With vents on the synthetic upper, the X-Alps are sufficiently breathable, although the little holes that facilitate this can become a rain hazard and water will sneak in. It's not too bad, though, and I far prefer this setup with an otherwise impermeable upper than totally non-rainproof breathable material, where you tend to get very, very wet feet rather just a few drops.
For leisure riders and commuters who want a more direct relationship with their pedals, there's the SPD-compatible Fizik Terra Ergolace X2 for £119.99 or Giro's Gauge shoes at £79.99 (review to come). But the most obvious rival product to the X-Alp Flow that I've tested is Giro's Jacket II, mentioned above, which has a very similar build, style, purpose and, at £89.99, identical price.
There's also the £84.99 Giro Rumble VR, which is a similarly styled albeit clip-in shoe for dry days. Shimano's GR5 is a comparable shoe for £80 or there's the GR7 for £99.99. FiveTen also makes all sorts of similar shoes but probably its most similar model – the Freerider shoe – starts at £84.95. This all tells us that the X-Alp Flows are in the right kind of price band.
While I was blown away by the comfort levels of the Giro Jacket IIs when I tested them, I have to say these Pearl Izumi X-Alp Flows seem to offer just slightly better levels of practical performance. Their grip levels are superb and they seem equally capable whether on or off the bike. That said, with such good pedalling feel and usability, these aren't just a jack of all trades – first and foremost, they're great flat cycling shoes.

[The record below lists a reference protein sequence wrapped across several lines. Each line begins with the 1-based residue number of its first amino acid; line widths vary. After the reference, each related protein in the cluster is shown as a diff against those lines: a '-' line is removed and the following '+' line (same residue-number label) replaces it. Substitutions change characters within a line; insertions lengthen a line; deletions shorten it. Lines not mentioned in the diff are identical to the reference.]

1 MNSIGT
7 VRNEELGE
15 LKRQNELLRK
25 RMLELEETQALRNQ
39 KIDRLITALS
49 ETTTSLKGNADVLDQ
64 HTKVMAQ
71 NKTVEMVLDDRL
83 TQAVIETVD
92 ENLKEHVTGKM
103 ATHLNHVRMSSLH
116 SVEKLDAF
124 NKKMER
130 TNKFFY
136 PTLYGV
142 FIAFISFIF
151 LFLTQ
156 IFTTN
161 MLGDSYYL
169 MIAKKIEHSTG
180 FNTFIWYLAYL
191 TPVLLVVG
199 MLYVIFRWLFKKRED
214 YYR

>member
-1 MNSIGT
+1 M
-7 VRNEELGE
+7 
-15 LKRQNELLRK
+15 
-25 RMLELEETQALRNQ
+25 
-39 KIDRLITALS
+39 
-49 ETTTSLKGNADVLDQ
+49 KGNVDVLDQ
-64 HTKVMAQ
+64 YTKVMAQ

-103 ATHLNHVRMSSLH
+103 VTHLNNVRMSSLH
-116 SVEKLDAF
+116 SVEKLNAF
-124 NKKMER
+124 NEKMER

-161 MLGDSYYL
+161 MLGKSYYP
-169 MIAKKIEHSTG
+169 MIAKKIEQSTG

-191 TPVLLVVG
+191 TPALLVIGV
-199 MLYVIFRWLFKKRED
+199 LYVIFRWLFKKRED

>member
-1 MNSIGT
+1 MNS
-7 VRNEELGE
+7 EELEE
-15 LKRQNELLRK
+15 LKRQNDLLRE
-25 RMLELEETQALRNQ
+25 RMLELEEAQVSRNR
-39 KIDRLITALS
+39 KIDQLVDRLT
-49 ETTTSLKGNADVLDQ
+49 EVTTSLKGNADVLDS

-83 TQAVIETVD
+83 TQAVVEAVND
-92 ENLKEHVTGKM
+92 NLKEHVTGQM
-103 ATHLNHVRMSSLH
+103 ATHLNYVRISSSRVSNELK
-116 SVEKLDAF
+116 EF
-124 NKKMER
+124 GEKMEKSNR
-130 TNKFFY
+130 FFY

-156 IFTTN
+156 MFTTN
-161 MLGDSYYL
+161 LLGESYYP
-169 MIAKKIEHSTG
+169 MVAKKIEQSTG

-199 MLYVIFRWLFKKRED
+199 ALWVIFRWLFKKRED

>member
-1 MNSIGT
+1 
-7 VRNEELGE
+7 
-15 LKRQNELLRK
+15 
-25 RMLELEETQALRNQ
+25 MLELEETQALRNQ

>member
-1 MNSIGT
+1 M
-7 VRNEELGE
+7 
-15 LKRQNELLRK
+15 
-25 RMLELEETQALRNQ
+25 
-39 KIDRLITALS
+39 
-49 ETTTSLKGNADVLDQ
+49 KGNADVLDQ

Great flat shoes with good grip on or off bike, yet also offer very decent pedalling performance
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road.cc test report
Make and model: Pearl Izumi X-Alp Flow shoes
Size tested: 45
Tell us what the product is for
Officially these are flat mountain bike shoes, but I've been testing them as commuting or leisure cycling shoes. Pearl Izumi says: "A flat pedal shoe built for lightweight performance and long-term durability."
Tell us some more about the technical aspects of the product?
Pearl Izumi lists:
Lightweight upper materials and minimal seams for all-day comfort
Traditional lace closure
Dual density zonal outsole compounds
Open, chevron shaped lugs in toe and heel areas for grip
Smooth, siped rubber in pedal zone offers instant pedal pin engagement
Flat pedal design, not clipless compatible
Well made with no obvious areas of concern. Footbed's a bit weird, but not uncomfortable.